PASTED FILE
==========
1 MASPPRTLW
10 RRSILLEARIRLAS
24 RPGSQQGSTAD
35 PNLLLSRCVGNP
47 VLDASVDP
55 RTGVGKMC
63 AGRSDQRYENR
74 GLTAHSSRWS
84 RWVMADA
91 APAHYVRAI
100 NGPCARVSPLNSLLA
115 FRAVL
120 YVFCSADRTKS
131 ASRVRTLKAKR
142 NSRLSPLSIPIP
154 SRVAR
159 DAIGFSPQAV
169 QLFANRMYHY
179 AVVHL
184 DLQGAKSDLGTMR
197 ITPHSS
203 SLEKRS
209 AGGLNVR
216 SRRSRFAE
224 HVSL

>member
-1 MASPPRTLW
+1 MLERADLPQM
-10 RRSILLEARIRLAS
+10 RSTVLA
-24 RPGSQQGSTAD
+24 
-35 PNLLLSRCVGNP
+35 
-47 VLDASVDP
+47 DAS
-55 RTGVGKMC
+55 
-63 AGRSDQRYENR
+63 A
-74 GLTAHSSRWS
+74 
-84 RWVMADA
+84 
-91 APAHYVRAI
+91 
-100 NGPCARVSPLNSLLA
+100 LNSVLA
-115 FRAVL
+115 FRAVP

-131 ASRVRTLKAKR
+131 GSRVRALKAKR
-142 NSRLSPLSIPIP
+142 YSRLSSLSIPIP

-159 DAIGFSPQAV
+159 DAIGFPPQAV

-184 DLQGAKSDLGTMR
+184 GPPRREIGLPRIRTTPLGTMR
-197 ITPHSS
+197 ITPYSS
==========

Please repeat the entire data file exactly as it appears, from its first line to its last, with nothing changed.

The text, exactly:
1 MASPPRTLW
10 RRSILLEARIRLAS
24 RPGSQQGSTAD
35 PNLLLSRCVGNP
47 VLDASVDP
55 RTGVGKMC
63 AGRSDQRYENR
74 GLTAHSSRWS
84 RWVMADA
91 APAHYVRAI
100 NGPCARVSPLNSLLA
115 FRAVL
120 YVFCSADRTKS
131 ASRVRTLKAKR
142 NSRLSPLSIPIP
154 SRVAR
159 DAIGFSPQAV
169 QLFANRMYHY
179 AVVHL
184 DLQGAKSDLGTMR
197 ITPHSS
203 SLEKRS
209 AGGLNVR
216 SRRSRFAE
224 HVSL

>member
-1 MASPPRTLW
+1 MLERADLPQM
-10 RRSILLEARIRLAS
+10 RSTVLA
-24 RPGSQQGSTAD
+24 
-35 PNLLLSRCVGNP
+35 
-47 VLDASVDP
+47 DAS
-55 RTGVGKMC
+55 
-63 AGRSDQRYENR
+63 A
-74 GLTAHSSRWS
+74 
-84 RWVMADA
+84 
-91 APAHYVRAI
+91 
-100 NGPCARVSPLNSLLA
+100 LNSVLA
-115 FRAVL
+115 FRAVP

-131 ASRVRTLKAKR
+131 GSRVRALKAKR
-142 NSRLSPLSIPIP
+142 YSRLSSLSIPIP

-159 DAIGFSPQAV
+159 DAIGFPPQAV

-184 DLQGAKSDLGTMR
+184 GPPRREIGLPRIRTTPLGTMR
-197 ITPHSS
+197 ITPYSS